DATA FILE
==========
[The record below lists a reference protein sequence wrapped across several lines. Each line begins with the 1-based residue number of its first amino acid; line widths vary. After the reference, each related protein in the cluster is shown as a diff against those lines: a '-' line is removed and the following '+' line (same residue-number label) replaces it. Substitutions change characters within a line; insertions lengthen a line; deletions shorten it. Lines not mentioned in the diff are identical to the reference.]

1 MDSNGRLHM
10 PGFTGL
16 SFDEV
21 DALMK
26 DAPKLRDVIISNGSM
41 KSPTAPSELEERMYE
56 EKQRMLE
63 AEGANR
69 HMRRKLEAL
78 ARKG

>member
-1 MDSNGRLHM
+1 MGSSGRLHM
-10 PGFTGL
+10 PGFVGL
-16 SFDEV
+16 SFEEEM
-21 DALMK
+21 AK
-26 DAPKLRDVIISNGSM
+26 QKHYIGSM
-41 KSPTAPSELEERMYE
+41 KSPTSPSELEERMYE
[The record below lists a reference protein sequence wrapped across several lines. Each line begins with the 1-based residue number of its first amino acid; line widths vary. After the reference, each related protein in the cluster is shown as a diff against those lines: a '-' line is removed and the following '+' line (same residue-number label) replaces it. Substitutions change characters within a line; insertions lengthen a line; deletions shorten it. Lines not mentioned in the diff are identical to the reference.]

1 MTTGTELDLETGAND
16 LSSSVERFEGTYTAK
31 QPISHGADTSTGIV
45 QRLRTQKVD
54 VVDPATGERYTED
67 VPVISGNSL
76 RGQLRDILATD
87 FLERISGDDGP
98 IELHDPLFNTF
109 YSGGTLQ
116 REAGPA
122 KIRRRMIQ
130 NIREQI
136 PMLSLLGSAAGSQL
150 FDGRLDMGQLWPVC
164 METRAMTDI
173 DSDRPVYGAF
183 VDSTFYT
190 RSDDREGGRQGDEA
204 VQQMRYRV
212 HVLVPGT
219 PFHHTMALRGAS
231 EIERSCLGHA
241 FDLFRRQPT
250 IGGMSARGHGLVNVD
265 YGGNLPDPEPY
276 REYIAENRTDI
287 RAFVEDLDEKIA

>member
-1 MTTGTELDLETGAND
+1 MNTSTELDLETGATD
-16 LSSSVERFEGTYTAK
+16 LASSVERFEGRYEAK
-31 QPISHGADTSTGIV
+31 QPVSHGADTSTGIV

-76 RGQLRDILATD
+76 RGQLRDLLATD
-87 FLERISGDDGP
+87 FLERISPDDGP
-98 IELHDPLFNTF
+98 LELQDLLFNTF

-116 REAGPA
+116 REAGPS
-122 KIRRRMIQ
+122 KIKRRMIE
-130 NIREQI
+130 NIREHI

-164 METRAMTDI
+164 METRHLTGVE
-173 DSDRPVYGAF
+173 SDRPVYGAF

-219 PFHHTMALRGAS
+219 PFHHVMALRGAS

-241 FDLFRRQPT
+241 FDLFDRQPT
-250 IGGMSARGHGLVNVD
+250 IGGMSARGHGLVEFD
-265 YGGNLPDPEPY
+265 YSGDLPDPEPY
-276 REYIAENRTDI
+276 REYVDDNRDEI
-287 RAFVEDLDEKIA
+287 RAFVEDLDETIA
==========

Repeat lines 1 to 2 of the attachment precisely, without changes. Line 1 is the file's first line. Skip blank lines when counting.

[The record below lists a reference protein sequence wrapped across several lines. Each line begins with the 1-based residue number of its first amino acid; line widths vary. After the reference, each related protein in the cluster is shown as a diff against those lines: a '-' line is removed and the following '+' line (same residue-number label) replaces it. Substitutions change characters within a line; insertions lengthen a line; deletions shorten it. Lines not mentioned in the diff are identical to the reference.]

1 MDSNGRLHM